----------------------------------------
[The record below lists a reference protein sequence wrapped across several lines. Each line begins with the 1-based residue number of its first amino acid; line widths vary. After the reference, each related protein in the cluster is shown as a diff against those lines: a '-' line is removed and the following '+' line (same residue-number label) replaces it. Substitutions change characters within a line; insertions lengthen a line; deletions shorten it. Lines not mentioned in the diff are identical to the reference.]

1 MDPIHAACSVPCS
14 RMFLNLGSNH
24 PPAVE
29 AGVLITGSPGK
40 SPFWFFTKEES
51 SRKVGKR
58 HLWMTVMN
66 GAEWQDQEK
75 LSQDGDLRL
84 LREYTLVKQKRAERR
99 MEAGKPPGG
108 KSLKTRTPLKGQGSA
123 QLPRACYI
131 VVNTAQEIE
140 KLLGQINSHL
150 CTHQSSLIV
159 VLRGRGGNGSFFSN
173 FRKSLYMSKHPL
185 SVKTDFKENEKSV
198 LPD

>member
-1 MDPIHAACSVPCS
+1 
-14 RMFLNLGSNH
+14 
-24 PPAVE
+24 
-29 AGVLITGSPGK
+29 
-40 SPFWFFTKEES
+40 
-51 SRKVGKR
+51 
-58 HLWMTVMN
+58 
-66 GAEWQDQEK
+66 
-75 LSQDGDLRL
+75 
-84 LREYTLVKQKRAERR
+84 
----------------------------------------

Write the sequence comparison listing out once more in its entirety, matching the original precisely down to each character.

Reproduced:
[The record below lists a reference protein sequence wrapped across several lines. Each line begins with the 1-based residue number of its first amino acid; line widths vary. After the reference, each related protein in the cluster is shown as a diff against those lines: a '-' line is removed and the following '+' line (same residue-number label) replaces it. Substitutions change characters within a line; insertions lengthen a line; deletions shorten it. Lines not mentioned in the diff are identical to the reference.]

1 MDPIHAACSVPCS
14 RMFLNLGSNH
24 PPAVE
29 AGVLITGSPGK
40 SPFWFFTKEES
51 SRKVGKR
58 HLWMTVMN
66 GAEWQDQEK
75 LSQDGDLRL
84 LREYTLVKQKRAERR
99 MEAGKPPGG
108 KSLKTRTPLKGQGSA
123 QLPRACYI
131 VVNTAQEIE
140 KLLGQINSHL
150 CTHQSSLIV
159 VLRGRGGNGSFFSN
173 FRKSLYMSKHPL
185 SVKTDFKENEKSV
198 LPD

>member
-1 MDPIHAACSVPCS
+1 
-14 RMFLNLGSNH
+14 
-24 PPAVE
+24 
-29 AGVLITGSPGK
+29 
-40 SPFWFFTKEES
+40 
-51 SRKVGKR
+51 
-58 HLWMTVMN
+58 
-66 GAEWQDQEK
+66 
-75 LSQDGDLRL
+75 
-84 LREYTLVKQKRAERR
+84 